He was expected to be the go-to guy when it came to a podium finish for Team NT at the Canada Winter Games in Red Deer, Alta., and he didn’t disappoint.
Wilson Elliot is a bronze medalist thanks to his win over Ijob Hamraev of Manitoba on Wednesday afternoon by ippon (one point), which is all that’s needed to win a match in judo. It’s the first medal of any colour for the North at the Games.
Elliot said he felt the pressure of being the medal favourite heading into action on Wednesday.
“I was feeling it a bit but I was just happy to get out there and fight,” he said.
Elliot started out strong by winning his first bout against Marcus Heaton of New Brunswick by ippon in just 13 seconds.
“I knew the first guy, I’ve fought him before,” said Elliot. “I knew what I had to do to beat him.”
But as lucky as 13 was in his first bout, it quickly became an unlucky number as it came back to haunt him in his semifinal bout vs. Ian Ryder of B.C. as Elliot fell victim to ippon in 13 seconds.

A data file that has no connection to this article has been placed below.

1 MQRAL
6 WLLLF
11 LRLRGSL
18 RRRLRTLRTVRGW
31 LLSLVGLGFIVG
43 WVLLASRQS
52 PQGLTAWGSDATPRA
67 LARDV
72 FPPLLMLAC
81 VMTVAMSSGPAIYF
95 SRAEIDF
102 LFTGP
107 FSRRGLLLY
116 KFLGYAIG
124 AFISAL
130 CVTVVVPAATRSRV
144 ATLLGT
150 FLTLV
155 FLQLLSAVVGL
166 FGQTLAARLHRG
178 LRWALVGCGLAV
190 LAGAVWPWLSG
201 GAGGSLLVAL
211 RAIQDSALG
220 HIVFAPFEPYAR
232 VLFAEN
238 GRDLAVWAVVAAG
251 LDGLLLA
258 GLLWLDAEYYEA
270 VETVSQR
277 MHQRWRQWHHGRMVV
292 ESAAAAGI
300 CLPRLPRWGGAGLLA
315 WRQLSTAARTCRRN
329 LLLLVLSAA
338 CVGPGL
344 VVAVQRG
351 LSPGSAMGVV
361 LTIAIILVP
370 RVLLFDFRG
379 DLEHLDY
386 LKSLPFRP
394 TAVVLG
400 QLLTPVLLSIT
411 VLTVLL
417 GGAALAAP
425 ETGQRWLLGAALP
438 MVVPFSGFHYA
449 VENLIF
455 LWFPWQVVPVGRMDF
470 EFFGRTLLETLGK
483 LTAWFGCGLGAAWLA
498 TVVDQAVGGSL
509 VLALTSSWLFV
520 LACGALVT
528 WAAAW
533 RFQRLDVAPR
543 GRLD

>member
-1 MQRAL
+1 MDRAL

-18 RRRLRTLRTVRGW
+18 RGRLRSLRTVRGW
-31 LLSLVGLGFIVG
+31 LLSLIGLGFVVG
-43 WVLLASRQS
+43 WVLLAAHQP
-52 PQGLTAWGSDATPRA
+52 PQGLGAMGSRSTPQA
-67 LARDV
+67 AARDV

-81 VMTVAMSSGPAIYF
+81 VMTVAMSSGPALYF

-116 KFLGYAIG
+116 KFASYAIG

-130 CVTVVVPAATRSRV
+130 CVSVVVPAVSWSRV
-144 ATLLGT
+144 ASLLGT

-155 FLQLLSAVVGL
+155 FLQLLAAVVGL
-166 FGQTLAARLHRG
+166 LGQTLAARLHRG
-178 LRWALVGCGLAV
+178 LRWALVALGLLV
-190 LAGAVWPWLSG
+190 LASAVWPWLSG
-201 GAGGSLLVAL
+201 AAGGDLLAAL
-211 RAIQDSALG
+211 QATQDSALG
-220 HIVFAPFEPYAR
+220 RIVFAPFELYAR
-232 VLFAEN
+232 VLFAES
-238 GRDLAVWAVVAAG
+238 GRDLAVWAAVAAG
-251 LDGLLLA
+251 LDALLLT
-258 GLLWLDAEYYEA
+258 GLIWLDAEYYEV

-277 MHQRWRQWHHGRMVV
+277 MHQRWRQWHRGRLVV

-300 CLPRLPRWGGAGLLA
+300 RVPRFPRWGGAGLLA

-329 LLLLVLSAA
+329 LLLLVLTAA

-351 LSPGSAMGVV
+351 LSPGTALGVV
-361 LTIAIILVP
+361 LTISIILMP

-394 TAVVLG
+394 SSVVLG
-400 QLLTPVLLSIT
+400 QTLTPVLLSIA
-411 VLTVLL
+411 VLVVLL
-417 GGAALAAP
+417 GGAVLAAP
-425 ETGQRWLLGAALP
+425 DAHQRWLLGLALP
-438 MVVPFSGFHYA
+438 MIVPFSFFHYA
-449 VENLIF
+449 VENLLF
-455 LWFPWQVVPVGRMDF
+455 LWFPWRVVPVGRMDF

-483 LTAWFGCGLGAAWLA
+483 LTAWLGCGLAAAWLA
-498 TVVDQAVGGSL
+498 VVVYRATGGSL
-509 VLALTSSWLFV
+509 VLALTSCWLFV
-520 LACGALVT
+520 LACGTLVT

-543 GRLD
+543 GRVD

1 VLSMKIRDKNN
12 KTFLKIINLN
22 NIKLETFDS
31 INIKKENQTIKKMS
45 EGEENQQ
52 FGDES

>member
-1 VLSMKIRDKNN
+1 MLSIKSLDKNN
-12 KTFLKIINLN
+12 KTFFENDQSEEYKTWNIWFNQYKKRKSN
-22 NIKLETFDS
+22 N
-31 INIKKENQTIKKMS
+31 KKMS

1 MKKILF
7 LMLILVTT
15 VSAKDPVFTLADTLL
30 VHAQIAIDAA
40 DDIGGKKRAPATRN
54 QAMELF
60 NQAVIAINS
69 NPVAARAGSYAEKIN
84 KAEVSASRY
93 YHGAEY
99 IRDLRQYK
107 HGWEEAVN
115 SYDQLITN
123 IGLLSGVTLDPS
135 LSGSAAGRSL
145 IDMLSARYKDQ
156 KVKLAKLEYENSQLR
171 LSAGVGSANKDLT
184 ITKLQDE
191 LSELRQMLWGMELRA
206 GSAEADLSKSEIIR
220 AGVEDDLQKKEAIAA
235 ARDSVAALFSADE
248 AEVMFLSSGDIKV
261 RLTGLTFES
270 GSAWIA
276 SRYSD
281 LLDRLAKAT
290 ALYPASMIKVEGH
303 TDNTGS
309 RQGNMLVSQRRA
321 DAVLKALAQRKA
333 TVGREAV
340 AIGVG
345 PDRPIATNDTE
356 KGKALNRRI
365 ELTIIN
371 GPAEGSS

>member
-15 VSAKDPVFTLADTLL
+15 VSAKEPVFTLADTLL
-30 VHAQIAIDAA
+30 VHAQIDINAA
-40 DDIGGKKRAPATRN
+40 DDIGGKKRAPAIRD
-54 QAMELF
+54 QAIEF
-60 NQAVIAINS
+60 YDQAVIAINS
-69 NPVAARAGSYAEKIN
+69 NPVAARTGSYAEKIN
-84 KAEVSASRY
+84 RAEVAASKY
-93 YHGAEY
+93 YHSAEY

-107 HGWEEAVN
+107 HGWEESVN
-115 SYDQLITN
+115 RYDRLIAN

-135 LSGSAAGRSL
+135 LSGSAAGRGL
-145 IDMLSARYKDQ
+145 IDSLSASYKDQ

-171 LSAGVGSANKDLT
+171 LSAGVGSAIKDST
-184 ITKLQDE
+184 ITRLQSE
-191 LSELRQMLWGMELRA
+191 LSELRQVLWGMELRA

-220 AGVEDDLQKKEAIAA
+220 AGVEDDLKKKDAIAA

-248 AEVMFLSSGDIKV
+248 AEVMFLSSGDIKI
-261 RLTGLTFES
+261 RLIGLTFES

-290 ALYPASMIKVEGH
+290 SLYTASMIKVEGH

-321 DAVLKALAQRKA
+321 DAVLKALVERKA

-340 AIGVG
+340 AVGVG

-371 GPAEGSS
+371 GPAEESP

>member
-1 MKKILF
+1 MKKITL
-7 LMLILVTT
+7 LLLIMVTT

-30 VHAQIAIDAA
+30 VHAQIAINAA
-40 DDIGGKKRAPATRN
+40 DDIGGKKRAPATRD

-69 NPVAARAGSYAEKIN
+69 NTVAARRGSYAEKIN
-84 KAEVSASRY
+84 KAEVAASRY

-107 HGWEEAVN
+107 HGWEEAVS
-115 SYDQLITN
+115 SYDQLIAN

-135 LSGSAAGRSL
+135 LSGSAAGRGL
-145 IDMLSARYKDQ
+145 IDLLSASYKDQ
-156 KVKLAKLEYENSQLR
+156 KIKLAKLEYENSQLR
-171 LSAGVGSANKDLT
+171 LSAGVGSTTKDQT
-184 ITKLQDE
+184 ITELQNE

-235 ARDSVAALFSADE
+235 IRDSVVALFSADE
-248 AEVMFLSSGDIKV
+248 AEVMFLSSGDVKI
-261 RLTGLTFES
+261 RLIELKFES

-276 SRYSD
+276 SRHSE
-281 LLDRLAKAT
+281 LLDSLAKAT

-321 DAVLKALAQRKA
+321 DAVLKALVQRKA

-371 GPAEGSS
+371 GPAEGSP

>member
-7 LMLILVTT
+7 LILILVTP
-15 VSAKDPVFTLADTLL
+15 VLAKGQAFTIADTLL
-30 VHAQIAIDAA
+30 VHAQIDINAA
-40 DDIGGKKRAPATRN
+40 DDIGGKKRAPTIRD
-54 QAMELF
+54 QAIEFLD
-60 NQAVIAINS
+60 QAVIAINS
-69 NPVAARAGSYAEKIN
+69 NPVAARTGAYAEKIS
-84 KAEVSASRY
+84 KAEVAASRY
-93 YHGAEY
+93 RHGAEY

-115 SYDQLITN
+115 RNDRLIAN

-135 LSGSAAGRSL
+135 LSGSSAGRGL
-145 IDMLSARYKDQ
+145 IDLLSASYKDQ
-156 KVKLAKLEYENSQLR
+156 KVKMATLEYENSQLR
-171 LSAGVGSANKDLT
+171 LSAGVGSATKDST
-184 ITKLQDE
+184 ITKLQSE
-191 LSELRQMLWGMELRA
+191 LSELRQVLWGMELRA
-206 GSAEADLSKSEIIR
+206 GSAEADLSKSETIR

“I hadn’t fought him in four years and I knew he would be the difference between me fighting for gold or bronze,” said Elliot. “I just got caught in that fight.”
As for the identical times of victory and defeat, Elliot said he had no idea about it.
“I don’t pay attention to the clock too much,” he said.
In his bronze medal match, Elliot came out the tougher of the two, managing a throw within the first 10 seconds of the bout. The referee originally signalled ippon but it was waved off and changed to a waza-ari (half-point).
“I’m not sure why it was reversed,” said Elliot. “I had the hold and I was waiting for the referee to say osaekomi (pin) but she said no.”
Elliot, though, would not be denied seconds later as he overpowered Hamraev with another throw that was scored an ippon.
It took just 33 seconds.
“It was the first time I had seen him or fought him,” said Elliot. “Mario (Desforges, coach) said I could make my own plan on how to fight him. He helped out in my first two fights but he let me go through my routine for the last fight.”
Irregardless of the decision, Elliot said he was in no real danger of losing control of the fight and his size played a big part.
“The other guy weighed in at 87 kg and I was 157.1 kg,” he said. “That always makes a difference when you’re a bigger guy.”
There is no rest for the weary as Elliot will be leaving Red Deer to head to the Alberta capital for the Edmonton International Judo Open at West Edmonton Mall, which begins on March 8.
But there was one thing he planned to do as soon as he could after winning his medal.
“I’m going for chicken wings,” he said.